So here are the three cornerstones of your productivity & main elements of the CMSR approach. Many people apply it unconsciously without regulating the process at each stage. But when you know the essence of CMSR, you can use it wisely and make the most out of it. Besides, it will help you become a better learner and gain new skills faster. However, it can be unclear for you when to apply CMSR.
CMSR is not a way of living - it's a tool you can apply to enhance your growth. So let's look at the situations when you can effectively apply CMSR strategy for the best results.
CMSR strategy: Use-case guide
You'll face tons of challenges on your way to the long-term goal. However, the CMSR strategy will be beneficial when applied wisely and under particular circumstances. So we decided to highlight the cases when CMSR can help!
Apply CMSR to boost your performance at work & achieve new career heights
In this work world of high pressure, tasks, extrinsic rewards, and metrics, we must remember to be curious and self-reflective. Both curiosity and self-reflection have a way of making the other side of the brain kick in to help you. You need to activate the side that isn't focused on a metric finishing one more task or proposing a solution A instead of B. Another essential thing is not to be afraid of making mistakes at your workplace. They tell you more than perfectly-done tasks and help you memorize your experience better.
Curiosity allows you to experience expansive emotions:
- Pride for a job well done
- Joy for collaboration on new ideas
- Amazement at inventions that bring productivity and efficiency benefits.
Curiosity also helps unleash creativity - it opens your imagination to fresh possibilities. Self-reflection is also essential because reflection has the power to poke holes in our mindset, so we become more inclusive not just with others but with ourselves. So CMSR strategy will help you stand out among others at your workplace - make sure you'll apply it right.
Try CMSR when developing new skills
We all need to experience some degree of novelty in our routine life from time to time. But being someone who always wants to try new things can stimulate you even more. Curiosity, mistakes made, and self-reflection help you focus on your successes and failures. There are still other skills that you can also gain from a curious wandering-eye personality. Curiosity opens your mind to the world and new possibilities. So you'll never think about getting new skills as a waste of time.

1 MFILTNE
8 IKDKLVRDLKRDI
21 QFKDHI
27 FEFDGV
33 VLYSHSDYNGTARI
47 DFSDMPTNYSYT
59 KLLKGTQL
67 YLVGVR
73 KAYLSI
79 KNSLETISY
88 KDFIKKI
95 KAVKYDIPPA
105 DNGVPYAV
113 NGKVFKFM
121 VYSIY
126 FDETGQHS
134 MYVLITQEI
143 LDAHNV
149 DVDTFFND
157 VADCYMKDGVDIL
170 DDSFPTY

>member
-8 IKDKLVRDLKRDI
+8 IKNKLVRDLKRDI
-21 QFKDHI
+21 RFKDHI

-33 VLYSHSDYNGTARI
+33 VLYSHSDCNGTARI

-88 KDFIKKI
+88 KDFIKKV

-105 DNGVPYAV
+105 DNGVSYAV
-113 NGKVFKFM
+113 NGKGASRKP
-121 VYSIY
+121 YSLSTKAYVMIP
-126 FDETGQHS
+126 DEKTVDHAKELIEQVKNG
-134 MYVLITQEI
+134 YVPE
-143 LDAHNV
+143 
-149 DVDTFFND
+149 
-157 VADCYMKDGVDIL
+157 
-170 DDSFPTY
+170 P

Learning new skills takes a long process. It takes repetition, practice, and being OK with failing. But reflecting on your actions is the backbone of all learning. If you care about the world around you or ideas relevant to it, ask questions and make assumptions that enable you to grow those weak areas. The act becomes less straightforward with what life throws at us, but there are always new skills worth finding time for if this excites you.
Use CMSR when starting new ambitious projects
With any new project, you may find it challenging to discover how you should start them. This frustration comes out of the fear of doing something wrong in the process. But when starting a new project, the goal is not to get it consistently right but to get going while understanding the way forward and what will happen when that road opens up. That's where CMSR will be of much help!
You must start your new ambitious project on a more positive note by being self-conscious about your initial mistakes and adventurous enough to try new things. Don't be afraid of experimenting - it often helps find creative decisions and approach problems intelligently.
So curiosity will help you pick those decisions that require courage yet can bring better results. Then the mistake-making process enables you to learn new ways & approaches to your goal and get a diverse experience, which is helpful for further growth. Finally, self-reflection is a way to summarize everything you've done so far to finish your project. It lets you get a complete overview of the significant decisions and mistakes and make conclusions that will help you with your future endeavors.